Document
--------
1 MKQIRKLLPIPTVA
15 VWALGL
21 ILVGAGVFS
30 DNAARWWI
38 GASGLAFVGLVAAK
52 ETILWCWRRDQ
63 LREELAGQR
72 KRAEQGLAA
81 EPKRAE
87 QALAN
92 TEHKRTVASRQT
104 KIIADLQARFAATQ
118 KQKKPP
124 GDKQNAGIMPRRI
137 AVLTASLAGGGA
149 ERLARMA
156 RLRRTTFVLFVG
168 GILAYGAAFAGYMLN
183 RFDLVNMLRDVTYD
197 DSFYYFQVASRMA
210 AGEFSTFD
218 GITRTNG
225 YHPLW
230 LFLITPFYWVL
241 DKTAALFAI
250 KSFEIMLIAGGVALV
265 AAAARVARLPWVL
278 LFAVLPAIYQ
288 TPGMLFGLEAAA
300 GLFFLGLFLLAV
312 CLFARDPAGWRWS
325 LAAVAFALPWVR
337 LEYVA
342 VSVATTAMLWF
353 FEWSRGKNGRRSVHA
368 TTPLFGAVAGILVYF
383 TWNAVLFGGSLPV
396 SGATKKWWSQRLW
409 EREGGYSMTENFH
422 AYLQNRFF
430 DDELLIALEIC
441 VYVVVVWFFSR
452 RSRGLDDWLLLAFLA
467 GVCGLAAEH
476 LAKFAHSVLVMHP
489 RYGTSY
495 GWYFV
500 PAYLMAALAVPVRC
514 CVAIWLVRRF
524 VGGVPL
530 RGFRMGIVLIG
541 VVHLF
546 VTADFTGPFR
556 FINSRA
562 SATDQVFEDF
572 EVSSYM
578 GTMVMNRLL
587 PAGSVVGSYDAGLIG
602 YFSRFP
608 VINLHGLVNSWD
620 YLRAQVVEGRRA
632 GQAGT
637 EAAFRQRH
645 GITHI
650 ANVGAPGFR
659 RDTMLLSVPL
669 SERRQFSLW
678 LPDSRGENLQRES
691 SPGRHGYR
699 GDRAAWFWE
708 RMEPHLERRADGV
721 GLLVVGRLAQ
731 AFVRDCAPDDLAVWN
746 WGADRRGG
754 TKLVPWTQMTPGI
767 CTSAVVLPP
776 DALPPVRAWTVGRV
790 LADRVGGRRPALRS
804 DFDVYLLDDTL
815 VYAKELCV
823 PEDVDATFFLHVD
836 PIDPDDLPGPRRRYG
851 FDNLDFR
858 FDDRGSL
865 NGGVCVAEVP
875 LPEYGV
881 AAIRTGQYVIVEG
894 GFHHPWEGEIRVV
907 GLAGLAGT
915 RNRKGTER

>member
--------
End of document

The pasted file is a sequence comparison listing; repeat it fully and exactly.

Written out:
1 MKQIRKLLPIPTVA
15 VWALGL
21 ILVGAGVFS
30 DNAARWWI
38 GASGLAFVGLVAAK
52 ETILWCWRRDQ
63 LREELAGQR
72 KRAEQGLAA
81 EPKRAE
87 QALAN
92 TEHKRTVASRQT
104 KIIADLQARFAATQ
118 KQKKPP
124 GDKQNAGIMPRRI
137 AVLTASLAGGGA
149 ERLARMA
156 RLRRTTFVLFVG
168 GILAYGAAFAGYMLN
183 RFDLVNMLRDVTYD
197 DSFYYFQVASRMA
210 AGEFSTFD
218 GITRTNG
225 YHPLW
230 LFLITPFYWVL
241 DKTAALFAI
250 KSFEIMLIAGGVALV
265 AAAARVARLPWVL
278 LFAVLPAIYQ
288 TPGMLFGLEAAA
300 GLFFLGLFLLAV
312 CLFARDPAGWRWS
325 LAAVAFALPWVR
337 LEYVA
342 VSVATTAMLWF
353 FEWSRGKNGRRSVHA
368 TTPLFGAVAGILVYF
383 TWNAVLFGGSLPV
396 SGATKKWWSQRLW
409 EREGGYSMTENFH
422 AYLQNRFF
430 DDELLIALEIC
441 VYVVVVWFFSR
452 RSRGLDDWLLLAFLA
467 GVCGLAAEH
476 LAKFAHSVLVMHP
489 RYGTSY
495 GWYFV
500 PAYLMAALAVPVRC
514 CVAIWLVRRF
524 VGGVPL
530 RGFRMGIVLIG
541 VVHLF
546 VTADFTGPFR
556 FINSRA
562 SATDQVFEDF
572 EVSSYM
578 GTMVMNRLL
587 PAGSVVGSYDAGLIG
602 YFSRFP
608 VINLHGLVNSWD
620 YLRAQVVEGRRA
632 GQAGT
637 EAAFRQRH
645 GITHI
650 ANVGAPGFR
659 RDTMLLSVPL
669 SERRQFSLW
678 LPDSRGENLQRES
691 SPGRHGYR
699 GDRAAWFWE
708 RMEPHLERRADGV
721 GLLVVGRLAQ
731 AFVRDCAPDDLAVWN
746 WGADRRGG
754 TKLVPWTQMTPGI
767 CTSAVVLPP
776 DALPPVRAWTVGRV
790 LADRVGGRRPALRS
804 DFDVYLLDDTL
815 VYAKELCV
823 PEDVDATFFLHVD
836 PIDPDDLPGPRRRYG
851 FDNLDFR
858 FDDRGSL
865 NGGVCVAEVP
875 LPEYGV
881 AAIRTGQYVIVEG
894 GFHHPWEGEIRVV
907 GLAGLAGT
915 RNRKGTER

>member